Lifestyle

Japan Might Cover Half The Cost Of Your Trip To Encourage Your Next Visit

The country has allocated a budget of $12.5 billion to revive its tourism sector.
IMAGE Unsplash/bobby_henry

As the COVID-19 pandemic continues to shake the entire world, travel has been mandatorily put on pause. But as countries slowly reopen their cities and hold on to the hope of recovering, Japan is making a move in an effort to breathe new life into their gravely affected tourism sector.

In a report by The Japan Times, the Japanese government is said to have has set aside a ¥1.35 trillion (or approximately $12.5 billion) fund to cover half of the expenses of tourists visiting the country post-coronavirus. According to the news, "the program could start in July if novel coronavirus infections subside soon, Hiroshi Tabata, chief of the agency, told a news conference Wednesday."

Japan's move echoes the same tourism efforts to be done by Sicily, Italy, another destination largely affected by the pandemic's wrath. Likewise, the island is "promising to pay for part of the tourism costs of its future incoming visitors," including discounts on flights, hotel accommodations, and free tickets to various museums and archeological sites.

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However, as to how Japan's tourism program will work exactly, more details have yet to be released. It does state, however, that the move is "to boost domestic tourism by subsidizing a portion of travel expenses once the coronavirus outbreak is brought under control," so whether or not this also applies to foreign visitors visiting from other countries remains unclear.

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Previously, Japan has expanded their travel restrictions and has enforced an entry ban to about 100 countries as one of its measures to prevent the further spread of the breakout. In turn, it resulted in a 99.9% plunge in Japan's number of foreign visitors compared to April last year.

Last March, the Philippine Embassy shared on their official Facebook page that "the Japanese Government is invalidating previously issued single and multiple-entry visas issued prior to 27 March." Due to the global pandemic, Japan has canceled their cherry blossom festivals, and later, Prime Minister Shinzo Abe also announced the postponement of the Tokyo Olympics and Paralympics to the summer of 2021.

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This story originally appeared on Preview.ph.

* Minor edits have been made by the Candymag.com editors.

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Katherine Go A day ago

Cold Food

The most thrilling and delightful moment of any school day is opening up your baon during breaks. There is always so much excitement in unveiling your homemade meal and snacks housed inside matching heat-insulating containers. Because preparing packed meals is an age-old tradition of showing parental love, loved ones pour effort into curating a nutritious meal accompanied by a selection of side dishes, desserts, and beverages daily; it reminds us that we are being taken care of, even from far away.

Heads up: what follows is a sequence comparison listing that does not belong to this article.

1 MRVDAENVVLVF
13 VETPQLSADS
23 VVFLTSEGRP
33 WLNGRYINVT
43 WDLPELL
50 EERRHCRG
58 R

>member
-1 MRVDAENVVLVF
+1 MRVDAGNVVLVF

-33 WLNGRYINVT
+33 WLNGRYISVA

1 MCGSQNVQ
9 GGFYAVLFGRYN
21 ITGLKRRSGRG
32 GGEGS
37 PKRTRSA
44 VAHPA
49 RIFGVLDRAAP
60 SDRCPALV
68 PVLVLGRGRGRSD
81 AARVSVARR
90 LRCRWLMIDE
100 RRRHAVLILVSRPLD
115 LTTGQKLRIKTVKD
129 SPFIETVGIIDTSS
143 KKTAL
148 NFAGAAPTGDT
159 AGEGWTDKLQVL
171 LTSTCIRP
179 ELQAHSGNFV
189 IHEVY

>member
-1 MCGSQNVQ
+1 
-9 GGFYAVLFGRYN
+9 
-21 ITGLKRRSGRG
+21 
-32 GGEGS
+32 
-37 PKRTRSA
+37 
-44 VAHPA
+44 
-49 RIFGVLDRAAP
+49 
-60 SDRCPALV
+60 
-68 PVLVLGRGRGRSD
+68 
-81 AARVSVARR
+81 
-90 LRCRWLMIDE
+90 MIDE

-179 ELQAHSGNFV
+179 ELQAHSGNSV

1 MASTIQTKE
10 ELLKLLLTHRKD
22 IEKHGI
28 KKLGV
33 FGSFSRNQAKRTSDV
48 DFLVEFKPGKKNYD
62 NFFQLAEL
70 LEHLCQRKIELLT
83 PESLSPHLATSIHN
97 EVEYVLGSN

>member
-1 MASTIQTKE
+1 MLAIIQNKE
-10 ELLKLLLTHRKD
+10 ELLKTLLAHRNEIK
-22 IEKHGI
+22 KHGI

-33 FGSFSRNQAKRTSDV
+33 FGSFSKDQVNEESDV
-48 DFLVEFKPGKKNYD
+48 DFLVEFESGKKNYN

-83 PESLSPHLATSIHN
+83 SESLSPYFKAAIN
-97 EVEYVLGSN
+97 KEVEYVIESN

Baon plays a significant role in a Filipino childhood. Almost every Filipino child comes to school with baon made especially for them by their parents or household helpers. Even Filipinos in the labor force continue to bring baon for varying reasons: to save money, recycle leftovers, cater to personal taste, or attend to special needs. Nonetheless, eating your baon is a heart-warming experience that allows Filipinos to bring a piece of home along with them wherever they go.

Even other cultures practice making packed lunch. In Japan, mothers create bento--Japanese meals in partitioned boxes. Because of the popularity of bento, trends have emerged, such as the Kyaraben, or character-themed bento. Naturally, Japanese parents and students began competing for who had the cutest and tastiest bento, and this is similar to what I have witnessed in my own childhood. I remember seeing my classmates sharing their snacks and lunches. They would compare and boast about their parents' or yayas’ cooking. In my case, I never had the chance to join in the competition or indulge in homemade cooking. Up until this day, I have never brought any baon to school.

For a long time, I envied others. As trivial or petty as it may seem, not having baon became a problem for my grade school self. During that time, I had to sit in a separate cafeteria away from my friends because the kids who bought food were assigned to sit elsewhere. You could consider me spoiled, but I wanted to experience something most kids did. I had food at home, so what made it so hard to bring some with me to school?

Now that I am on my final year in high school I have come to realize the benefits of purchasing my own food. Since I spent on food everyday, I learned to budget my allowance at a young age. Over the years, I learned to practice self-control whenever I wanted to eat more greasy fries and drink sweetened beverages. I have tasted the strangest viands at the school cafeterias, and I have repeatedly satiated myself over my latest delicious discoveries. Despite the struggles, I am thankful that I have never had baon because of what I have learned. Not to mention, I never had to experience eating cold food.

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